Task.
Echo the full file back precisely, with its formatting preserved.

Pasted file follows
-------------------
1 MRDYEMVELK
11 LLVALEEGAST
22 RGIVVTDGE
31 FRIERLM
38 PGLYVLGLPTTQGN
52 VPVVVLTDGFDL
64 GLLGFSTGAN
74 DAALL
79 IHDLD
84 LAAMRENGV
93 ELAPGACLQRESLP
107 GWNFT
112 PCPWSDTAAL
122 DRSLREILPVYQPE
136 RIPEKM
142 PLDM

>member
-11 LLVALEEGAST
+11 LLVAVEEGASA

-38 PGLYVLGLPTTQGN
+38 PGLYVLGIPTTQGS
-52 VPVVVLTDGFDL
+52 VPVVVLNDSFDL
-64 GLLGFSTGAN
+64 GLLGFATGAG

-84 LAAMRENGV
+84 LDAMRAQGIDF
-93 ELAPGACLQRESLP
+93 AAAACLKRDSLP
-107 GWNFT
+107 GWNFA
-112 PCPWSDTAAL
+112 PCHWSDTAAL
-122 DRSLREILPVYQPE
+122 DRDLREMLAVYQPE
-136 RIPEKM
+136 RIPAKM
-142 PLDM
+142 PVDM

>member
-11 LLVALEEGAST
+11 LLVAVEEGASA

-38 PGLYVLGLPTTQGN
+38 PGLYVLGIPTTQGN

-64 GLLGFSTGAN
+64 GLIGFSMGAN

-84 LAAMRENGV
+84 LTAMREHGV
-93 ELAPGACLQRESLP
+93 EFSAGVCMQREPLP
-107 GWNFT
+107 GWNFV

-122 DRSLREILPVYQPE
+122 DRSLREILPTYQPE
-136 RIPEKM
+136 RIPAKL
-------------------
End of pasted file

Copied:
1 MRDYEMVELK
11 LLVALEEGAST
22 RGIVVTDGE
31 FRIERLM
38 PGLYVLGLPTTQGN
52 VPVVVLTDGFDL
64 GLLGFSTGAN
74 DAALL
79 IHDLD
84 LAAMRENGV
93 ELAPGACLQRESLP
107 GWNFT
112 PCPWSDTAAL
122 DRSLREILPVYQPE
136 RIPEKM
142 PLDM

>member
-11 LLVALEEGAST
+11 LLVAVEEGASA

-38 PGLYVLGLPTTQGN
+38 PGLYVLGIPTTQGS
-52 VPVVVLTDGFDL
+52 VPVVVLNDSFDL
-64 GLLGFSTGAN
+64 GLLGFATGAG

-84 LAAMRENGV
+84 LDAMRAQGIDF
-93 ELAPGACLQRESLP
+93 AAAACLKRDSLP
-107 GWNFT
+107 GWNFA
-112 PCPWSDTAAL
+112 PCHWSDTAAL
-122 DRSLREILPVYQPE
+122 DRDLREMLAVYQPE
-136 RIPEKM
+136 RIPAKM
-142 PLDM
+142 PVDM

>member
-11 LLVALEEGAST
+11 LLVAVEEGASA

-38 PGLYVLGLPTTQGN
+38 PGLYVLGIPTTQGN

-64 GLLGFSTGAN
+64 GLIGFSMGAN

-84 LAAMRENGV
+84 LTAMREHGV
-93 ELAPGACLQRESLP
+93 EFSAGVCMQREPLP
-107 GWNFT
+107 GWNFV

-122 DRSLREILPVYQPE
+122 DRSLREILPTYQPE
-136 RIPEKM
+136 RIPAKL